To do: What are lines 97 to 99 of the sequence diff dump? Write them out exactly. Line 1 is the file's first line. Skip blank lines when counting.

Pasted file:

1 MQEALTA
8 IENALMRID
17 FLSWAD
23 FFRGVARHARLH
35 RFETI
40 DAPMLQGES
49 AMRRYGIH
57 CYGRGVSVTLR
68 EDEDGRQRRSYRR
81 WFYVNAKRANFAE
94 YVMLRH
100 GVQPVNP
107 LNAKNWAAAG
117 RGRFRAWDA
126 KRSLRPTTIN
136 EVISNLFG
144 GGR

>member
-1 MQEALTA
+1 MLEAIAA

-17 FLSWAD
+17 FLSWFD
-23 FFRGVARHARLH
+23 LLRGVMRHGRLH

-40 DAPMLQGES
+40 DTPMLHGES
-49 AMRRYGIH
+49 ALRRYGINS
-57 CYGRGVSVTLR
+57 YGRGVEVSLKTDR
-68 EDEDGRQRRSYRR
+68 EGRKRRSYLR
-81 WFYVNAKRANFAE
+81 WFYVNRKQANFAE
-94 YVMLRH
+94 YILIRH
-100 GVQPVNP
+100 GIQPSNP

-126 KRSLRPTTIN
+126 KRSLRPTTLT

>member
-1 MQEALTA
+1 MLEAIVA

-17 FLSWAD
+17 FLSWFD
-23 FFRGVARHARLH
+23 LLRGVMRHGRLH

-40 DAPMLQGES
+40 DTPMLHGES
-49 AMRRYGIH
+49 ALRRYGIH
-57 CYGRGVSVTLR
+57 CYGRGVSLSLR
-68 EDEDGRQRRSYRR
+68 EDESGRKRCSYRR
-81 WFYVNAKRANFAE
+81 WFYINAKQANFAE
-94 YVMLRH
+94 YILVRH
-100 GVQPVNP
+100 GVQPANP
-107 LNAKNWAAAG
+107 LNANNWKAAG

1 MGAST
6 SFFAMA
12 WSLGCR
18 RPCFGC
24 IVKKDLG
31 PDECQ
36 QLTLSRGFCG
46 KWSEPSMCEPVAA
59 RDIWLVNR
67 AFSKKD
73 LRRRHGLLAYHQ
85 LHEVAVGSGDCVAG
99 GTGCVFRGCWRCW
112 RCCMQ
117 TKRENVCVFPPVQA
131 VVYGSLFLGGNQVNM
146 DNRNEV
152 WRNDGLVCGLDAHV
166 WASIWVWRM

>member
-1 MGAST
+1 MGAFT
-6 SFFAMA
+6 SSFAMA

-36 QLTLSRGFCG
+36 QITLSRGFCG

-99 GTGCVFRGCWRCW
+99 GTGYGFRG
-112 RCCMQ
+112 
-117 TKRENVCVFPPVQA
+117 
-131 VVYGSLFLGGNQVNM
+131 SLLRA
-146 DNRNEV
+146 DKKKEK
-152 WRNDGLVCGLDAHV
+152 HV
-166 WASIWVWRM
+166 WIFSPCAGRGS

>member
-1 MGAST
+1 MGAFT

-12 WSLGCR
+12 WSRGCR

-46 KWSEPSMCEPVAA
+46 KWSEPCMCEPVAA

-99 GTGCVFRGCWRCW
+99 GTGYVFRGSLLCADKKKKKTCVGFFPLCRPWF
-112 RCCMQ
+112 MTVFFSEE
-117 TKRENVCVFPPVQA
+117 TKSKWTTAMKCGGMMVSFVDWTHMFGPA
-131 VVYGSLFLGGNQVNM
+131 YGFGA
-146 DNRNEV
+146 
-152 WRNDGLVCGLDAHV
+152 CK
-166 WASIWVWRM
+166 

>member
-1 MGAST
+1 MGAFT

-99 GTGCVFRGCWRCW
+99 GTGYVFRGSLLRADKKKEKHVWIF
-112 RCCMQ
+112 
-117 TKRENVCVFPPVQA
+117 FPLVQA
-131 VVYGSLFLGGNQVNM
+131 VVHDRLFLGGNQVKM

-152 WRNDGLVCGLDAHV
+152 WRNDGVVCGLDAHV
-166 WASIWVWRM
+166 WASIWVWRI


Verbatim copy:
+131 SLLRA
-146 DNRNEV
+146 DKKKEK